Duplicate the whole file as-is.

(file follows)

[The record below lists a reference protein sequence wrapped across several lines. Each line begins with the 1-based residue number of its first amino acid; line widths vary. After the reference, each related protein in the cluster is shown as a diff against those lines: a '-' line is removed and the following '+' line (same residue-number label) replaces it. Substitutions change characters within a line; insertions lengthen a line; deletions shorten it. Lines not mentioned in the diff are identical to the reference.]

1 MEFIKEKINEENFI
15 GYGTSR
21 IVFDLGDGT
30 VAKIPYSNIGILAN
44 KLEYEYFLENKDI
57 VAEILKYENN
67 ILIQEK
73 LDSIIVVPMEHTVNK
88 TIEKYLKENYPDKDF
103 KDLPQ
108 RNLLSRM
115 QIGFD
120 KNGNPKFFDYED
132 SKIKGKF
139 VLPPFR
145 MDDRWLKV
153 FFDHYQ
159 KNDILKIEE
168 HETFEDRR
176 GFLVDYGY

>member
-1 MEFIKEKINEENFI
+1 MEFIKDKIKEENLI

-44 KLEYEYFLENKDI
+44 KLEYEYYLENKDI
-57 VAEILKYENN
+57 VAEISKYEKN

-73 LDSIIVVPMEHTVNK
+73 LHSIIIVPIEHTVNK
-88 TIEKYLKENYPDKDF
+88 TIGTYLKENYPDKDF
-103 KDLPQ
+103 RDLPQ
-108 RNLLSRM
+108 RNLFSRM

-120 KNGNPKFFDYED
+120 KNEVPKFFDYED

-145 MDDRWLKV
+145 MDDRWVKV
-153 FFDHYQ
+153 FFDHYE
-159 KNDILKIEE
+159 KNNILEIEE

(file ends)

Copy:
[The record below lists a reference protein sequence wrapped across several lines. Each line begins with the 1-based residue number of its first amino acid; line widths vary. After the reference, each related protein in the cluster is shown as a diff against those lines: a '-' line is removed and the following '+' line (same residue-number label) replaces it. Substitutions change characters within a line; insertions lengthen a line; deletions shorten it. Lines not mentioned in the diff are identical to the reference.]

1 MEFIKEKINEENFI
15 GYGTSR
21 IVFDLGDGT
30 VAKIPYSNIGILAN
44 KLEYEYFLENKDI
57 VAEILKYENN
67 ILIQEK
73 LDSIIVVPMEHTVNK
88 TIEKYLKENYPDKDF
103 KDLPQ
108 RNLLSRM
115 QIGFD
120 KNGNPKFFDYED
132 SKIKGKF
139 VLPPFR
145 MDDRWLKV
153 FFDHYQ
159 KNDILKIEE
168 HETFEDRR
176 GFLVDYGY

>member
-1 MEFIKEKINEENFI
+1 MEFIKDKIKEENLI

-44 KLEYEYFLENKDI
+44 KLEYEYYLENKDI
-57 VAEILKYENN
+57 VAEISKYEKN

-73 LDSIIVVPMEHTVNK
+73 LHSIIIVPIEHTVNK
-88 TIEKYLKENYPDKDF
+88 TIGTYLKENYPDKDF
-103 KDLPQ
+103 RDLPQ
-108 RNLLSRM
+108 RNLFSRM

-120 KNGNPKFFDYED
+120 KNEVPKFFDYED

-145 MDDRWLKV
+145 MDDRWVKV
-153 FFDHYQ
+153 FFDHYE
-159 KNDILKIEE
+159 KNNILEIEE